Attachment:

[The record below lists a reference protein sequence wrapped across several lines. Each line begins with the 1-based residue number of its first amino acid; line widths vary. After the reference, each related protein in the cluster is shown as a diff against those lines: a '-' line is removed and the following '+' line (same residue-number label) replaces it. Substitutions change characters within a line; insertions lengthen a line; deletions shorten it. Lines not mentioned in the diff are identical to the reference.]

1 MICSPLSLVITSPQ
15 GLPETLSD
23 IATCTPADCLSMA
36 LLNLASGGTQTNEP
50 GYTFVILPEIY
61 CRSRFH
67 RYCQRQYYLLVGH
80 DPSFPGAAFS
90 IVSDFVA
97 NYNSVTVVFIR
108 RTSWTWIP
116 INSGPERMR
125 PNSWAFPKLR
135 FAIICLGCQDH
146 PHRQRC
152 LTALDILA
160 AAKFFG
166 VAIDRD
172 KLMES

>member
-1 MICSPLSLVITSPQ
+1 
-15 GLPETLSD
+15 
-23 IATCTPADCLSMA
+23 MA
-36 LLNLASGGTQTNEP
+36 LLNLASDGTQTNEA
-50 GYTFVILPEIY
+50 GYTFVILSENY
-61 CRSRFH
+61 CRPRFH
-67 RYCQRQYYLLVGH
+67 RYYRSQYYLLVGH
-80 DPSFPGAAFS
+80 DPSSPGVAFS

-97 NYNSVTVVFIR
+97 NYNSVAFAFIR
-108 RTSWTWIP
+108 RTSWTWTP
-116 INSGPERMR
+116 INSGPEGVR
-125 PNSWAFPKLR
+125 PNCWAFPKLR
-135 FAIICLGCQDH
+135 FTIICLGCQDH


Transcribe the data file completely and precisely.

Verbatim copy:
[The record below lists a reference protein sequence wrapped across several lines. Each line begins with the 1-based residue number of its first amino acid; line widths vary. After the reference, each related protein in the cluster is shown as a diff against those lines: a '-' line is removed and the following '+' line (same residue-number label) replaces it. Substitutions change characters within a line; insertions lengthen a line; deletions shorten it. Lines not mentioned in the diff are identical to the reference.]

1 MICSPLSLVITSPQ
15 GLPETLSD
23 IATCTPADCLSMA
36 LLNLASGGTQTNEP
50 GYTFVILPEIY
61 CRSRFH
67 RYCQRQYYLLVGH
80 DPSFPGAAFS
90 IVSDFVA
97 NYNSVTVVFIR
108 RTSWTWIP
116 INSGPERMR
125 PNSWAFPKLR
135 FAIICLGCQDH
146 PHRQRC
152 LTALDILA
160 AAKFFG
166 VAIDRD
172 KLMES

>member
-1 MICSPLSLVITSPQ
+1 
-15 GLPETLSD
+15 
-23 IATCTPADCLSMA
+23 MA
-36 LLNLASGGTQTNEP
+36 LLNLASDGTQTNEA
-50 GYTFVILPEIY
+50 GYTFVILSENY
-61 CRSRFH
+61 CRPRFH
-67 RYCQRQYYLLVGH
+67 RYYRSQYYLLVGH
-80 DPSFPGAAFS
+80 DPSSPGVAFS

-97 NYNSVTVVFIR
+97 NYNSVAFAFIR
-108 RTSWTWIP
+108 RTSWTWTP
-116 INSGPERMR
+116 INSGPEGVR
-125 PNSWAFPKLR
+125 PNCWAFPKLR
-135 FAIICLGCQDH
+135 FTIICLGCQDH